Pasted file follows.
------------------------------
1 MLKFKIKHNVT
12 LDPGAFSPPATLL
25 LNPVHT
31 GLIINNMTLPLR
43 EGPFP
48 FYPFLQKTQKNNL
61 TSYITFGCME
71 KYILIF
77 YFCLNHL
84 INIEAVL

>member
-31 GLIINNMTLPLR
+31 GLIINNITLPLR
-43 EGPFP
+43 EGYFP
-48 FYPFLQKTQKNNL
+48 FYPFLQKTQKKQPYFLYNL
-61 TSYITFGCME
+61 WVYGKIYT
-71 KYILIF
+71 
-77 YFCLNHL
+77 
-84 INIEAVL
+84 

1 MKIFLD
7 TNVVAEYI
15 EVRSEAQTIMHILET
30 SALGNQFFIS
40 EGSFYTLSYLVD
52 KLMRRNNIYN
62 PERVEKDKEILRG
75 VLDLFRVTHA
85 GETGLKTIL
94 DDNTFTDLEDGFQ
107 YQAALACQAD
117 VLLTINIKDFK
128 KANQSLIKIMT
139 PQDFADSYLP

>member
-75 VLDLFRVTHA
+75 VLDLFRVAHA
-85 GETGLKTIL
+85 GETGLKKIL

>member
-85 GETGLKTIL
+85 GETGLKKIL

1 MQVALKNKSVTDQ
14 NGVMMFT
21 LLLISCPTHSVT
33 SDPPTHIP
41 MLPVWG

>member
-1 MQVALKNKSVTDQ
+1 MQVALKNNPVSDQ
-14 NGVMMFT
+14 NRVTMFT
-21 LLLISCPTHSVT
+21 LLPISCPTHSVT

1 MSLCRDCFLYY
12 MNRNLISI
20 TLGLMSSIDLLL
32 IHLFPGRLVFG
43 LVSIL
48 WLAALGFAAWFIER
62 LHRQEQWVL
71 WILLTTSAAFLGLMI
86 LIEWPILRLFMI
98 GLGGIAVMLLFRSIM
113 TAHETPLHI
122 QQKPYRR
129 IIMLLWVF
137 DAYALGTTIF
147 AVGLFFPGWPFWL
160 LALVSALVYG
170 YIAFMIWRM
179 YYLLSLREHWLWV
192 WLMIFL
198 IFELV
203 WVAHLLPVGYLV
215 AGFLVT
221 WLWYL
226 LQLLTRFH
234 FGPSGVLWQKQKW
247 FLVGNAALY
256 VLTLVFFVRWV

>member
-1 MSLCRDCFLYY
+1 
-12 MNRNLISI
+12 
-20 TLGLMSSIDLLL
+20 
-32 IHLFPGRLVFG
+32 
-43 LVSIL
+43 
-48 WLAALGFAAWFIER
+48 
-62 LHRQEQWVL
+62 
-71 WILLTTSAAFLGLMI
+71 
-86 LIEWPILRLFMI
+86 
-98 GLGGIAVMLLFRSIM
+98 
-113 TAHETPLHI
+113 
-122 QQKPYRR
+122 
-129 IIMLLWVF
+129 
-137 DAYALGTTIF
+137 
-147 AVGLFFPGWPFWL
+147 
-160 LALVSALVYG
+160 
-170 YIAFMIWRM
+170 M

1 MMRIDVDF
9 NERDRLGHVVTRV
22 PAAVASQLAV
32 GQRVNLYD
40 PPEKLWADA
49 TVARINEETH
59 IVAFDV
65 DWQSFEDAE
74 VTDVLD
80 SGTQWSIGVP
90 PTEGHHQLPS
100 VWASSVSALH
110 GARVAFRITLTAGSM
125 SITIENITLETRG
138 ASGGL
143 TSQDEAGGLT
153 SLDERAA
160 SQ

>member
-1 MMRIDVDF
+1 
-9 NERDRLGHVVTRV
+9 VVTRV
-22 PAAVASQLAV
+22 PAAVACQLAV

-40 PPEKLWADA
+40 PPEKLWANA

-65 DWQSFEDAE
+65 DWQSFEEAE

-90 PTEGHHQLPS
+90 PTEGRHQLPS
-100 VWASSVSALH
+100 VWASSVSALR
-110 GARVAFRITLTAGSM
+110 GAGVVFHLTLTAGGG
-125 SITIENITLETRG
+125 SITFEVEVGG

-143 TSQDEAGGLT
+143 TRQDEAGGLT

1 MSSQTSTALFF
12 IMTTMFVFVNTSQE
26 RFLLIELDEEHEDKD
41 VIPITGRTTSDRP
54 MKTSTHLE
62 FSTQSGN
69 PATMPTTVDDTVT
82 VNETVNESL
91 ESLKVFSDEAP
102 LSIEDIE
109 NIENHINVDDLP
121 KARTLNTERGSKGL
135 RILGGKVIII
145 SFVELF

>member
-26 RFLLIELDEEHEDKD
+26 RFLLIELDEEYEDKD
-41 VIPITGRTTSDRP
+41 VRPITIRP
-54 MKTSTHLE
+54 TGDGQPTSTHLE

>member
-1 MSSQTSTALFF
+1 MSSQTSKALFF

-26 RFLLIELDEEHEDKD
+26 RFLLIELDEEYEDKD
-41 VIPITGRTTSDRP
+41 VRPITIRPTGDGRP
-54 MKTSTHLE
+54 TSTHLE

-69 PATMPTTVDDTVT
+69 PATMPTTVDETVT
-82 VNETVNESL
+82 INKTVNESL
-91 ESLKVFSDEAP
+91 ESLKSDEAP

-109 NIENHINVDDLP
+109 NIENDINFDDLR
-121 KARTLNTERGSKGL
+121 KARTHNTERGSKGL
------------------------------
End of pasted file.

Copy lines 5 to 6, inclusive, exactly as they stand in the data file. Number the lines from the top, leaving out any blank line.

43 EGPFP
48 FYPFLQKTQKNNL